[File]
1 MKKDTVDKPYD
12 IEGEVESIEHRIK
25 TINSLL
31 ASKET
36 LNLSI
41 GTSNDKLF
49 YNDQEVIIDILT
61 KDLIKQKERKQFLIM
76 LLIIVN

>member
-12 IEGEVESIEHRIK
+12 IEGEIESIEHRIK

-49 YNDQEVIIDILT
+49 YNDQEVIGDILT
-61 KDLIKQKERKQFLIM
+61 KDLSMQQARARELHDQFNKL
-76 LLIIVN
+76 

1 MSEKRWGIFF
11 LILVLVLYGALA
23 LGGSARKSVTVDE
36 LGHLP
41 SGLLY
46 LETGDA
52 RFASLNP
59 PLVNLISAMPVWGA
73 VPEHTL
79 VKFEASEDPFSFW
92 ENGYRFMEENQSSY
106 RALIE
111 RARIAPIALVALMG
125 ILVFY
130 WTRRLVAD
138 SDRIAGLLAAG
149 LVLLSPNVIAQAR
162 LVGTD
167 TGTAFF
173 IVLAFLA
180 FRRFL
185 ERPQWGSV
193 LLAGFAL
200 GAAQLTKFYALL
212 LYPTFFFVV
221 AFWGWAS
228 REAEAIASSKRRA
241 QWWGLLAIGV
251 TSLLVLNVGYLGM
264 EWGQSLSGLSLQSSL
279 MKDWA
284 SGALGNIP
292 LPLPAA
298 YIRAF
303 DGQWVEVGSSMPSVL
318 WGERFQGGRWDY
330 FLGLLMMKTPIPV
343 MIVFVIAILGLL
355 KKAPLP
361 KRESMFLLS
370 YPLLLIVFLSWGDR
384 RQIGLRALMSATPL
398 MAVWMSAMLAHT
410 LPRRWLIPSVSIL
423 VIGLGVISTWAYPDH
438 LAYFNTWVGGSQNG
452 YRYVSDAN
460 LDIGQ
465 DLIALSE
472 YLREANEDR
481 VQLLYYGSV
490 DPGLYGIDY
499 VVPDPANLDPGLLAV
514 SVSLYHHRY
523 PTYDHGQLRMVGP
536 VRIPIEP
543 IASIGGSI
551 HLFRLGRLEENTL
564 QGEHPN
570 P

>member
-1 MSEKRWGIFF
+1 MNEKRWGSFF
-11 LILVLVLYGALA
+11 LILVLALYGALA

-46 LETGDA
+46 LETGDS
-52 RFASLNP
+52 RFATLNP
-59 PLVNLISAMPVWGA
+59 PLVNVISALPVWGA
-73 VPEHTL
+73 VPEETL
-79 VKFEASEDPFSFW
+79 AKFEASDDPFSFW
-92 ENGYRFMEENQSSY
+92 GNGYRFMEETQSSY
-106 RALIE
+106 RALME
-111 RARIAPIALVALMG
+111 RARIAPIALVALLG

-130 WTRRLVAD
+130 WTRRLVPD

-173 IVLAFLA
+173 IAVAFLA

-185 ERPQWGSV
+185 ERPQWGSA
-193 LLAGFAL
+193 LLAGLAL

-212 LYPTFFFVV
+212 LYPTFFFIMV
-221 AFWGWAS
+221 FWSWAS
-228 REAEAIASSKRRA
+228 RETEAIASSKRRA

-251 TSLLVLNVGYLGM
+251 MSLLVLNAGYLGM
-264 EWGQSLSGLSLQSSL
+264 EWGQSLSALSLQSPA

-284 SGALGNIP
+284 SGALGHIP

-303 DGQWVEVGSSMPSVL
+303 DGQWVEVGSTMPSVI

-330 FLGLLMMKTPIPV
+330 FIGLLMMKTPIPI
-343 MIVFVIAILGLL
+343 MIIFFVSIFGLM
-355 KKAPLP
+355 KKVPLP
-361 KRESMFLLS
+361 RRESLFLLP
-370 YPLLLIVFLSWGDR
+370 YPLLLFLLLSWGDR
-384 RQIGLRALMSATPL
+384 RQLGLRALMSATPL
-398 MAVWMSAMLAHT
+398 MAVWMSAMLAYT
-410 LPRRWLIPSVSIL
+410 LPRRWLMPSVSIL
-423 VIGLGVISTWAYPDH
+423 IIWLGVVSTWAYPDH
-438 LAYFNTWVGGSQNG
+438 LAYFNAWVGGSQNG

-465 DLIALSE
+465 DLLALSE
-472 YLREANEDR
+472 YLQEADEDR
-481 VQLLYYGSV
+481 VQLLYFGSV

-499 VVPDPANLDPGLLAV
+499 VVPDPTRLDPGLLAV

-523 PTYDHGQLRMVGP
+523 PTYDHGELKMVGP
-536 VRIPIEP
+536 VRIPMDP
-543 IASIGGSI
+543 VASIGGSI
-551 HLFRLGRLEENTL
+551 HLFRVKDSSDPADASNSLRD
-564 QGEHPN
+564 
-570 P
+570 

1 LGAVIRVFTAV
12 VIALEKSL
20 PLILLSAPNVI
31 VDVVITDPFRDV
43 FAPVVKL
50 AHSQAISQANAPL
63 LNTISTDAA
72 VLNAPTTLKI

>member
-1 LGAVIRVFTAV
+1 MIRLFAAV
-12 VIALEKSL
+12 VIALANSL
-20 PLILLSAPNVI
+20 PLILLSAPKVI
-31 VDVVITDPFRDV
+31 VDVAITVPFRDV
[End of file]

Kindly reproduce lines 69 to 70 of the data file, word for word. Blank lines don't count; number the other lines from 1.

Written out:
481 VQLLYYGSV
490 DPGLYGIDY